• Book collectors--United States--History--19th century
  • Brinley family
  • Brinley, George, 1817-1875--Library
  • Businessmen--Massachusetts--History
  • Businessmen--Rhode Island--History
  • Craddock family
  • Landowners--Massachusetts--History
  • Landowners--Rhode Island--History
  • Libraries--Rhode Island--18th century
  • Massachusetts--Economic conditions--18th century
  • Massachusetts--Politics and government--19th century
  • Rhode Island--Economic conditions--18th century
  • Rhode Island--Genealogy
  • Rhode Island--Politics and government--19th century
  • Slavery--United States--History
  • Tyng family
  • United Empire Loyalists

Types of material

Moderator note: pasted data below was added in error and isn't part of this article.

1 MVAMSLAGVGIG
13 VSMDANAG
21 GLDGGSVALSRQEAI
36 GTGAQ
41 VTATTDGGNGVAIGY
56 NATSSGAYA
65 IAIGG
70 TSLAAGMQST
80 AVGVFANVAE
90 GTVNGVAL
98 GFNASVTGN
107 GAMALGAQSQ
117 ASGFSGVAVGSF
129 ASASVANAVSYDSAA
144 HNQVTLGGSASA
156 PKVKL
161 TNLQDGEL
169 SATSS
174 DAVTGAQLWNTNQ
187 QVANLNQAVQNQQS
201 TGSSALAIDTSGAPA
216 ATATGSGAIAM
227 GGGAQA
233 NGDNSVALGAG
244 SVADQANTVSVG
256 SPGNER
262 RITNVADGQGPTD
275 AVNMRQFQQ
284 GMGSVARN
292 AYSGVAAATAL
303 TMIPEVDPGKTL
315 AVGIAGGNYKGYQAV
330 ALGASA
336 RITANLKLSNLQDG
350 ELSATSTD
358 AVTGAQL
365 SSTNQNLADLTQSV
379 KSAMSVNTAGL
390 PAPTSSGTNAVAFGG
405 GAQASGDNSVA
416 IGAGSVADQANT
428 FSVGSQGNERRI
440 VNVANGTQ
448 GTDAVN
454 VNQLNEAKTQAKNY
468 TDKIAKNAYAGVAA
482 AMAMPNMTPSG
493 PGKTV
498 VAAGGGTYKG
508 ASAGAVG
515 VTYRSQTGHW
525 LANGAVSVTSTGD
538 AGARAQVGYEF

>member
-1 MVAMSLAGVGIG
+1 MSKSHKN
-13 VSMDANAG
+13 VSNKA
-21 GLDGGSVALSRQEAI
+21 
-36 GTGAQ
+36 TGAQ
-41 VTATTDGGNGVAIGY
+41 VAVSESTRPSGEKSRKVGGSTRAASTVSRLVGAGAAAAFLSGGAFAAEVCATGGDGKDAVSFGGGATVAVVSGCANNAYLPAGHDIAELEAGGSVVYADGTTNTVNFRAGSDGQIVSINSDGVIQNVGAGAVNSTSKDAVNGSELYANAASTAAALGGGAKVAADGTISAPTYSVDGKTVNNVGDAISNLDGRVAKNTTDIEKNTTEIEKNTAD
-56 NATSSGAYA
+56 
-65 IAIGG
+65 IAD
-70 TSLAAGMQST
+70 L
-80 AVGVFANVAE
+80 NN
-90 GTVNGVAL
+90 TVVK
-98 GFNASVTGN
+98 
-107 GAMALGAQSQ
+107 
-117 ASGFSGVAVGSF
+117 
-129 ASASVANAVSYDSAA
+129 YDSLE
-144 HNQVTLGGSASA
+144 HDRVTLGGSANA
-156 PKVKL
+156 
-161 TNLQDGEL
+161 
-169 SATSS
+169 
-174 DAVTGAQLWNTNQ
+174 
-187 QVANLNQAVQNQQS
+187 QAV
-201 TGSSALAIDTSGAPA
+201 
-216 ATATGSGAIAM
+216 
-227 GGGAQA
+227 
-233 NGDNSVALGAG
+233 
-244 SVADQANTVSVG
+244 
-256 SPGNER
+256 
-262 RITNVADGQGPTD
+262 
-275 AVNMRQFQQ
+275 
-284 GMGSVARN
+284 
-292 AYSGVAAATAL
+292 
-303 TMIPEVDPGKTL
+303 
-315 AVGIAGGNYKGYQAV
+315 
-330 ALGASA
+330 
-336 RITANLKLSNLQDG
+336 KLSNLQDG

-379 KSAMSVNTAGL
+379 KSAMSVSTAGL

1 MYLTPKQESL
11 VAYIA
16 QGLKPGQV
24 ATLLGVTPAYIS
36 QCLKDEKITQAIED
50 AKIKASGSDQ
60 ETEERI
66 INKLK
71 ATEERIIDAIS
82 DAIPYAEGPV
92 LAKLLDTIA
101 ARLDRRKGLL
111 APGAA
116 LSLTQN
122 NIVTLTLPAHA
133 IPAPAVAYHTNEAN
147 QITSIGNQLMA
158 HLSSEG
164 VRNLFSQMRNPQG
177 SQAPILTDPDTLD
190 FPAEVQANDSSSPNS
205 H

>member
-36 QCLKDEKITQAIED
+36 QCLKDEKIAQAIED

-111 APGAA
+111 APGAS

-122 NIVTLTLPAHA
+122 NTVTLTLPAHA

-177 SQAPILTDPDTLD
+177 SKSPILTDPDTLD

• Deeds
  • Realia

Black, Joseph Laurence, 1962-

Joseph Laurence Black History of the Book Collection, 1789-1964.

128 items (3 linear feet).
Call no.: RB 023
The Woman Trapper (1908)
The Woman Trapper (1908)

A scholar of early modern British literature, Joe Black received his BA and PhD from the University of Toronto and taught for several years at the University of Tennessee Knoxville before joining the English faculty at UMass Amherst in 1994. Rooted in the history of the book, his research on seventeenth-century literature has examined the intersection between writing and the material and social context of production as well as the dialogue between print and manuscript culture.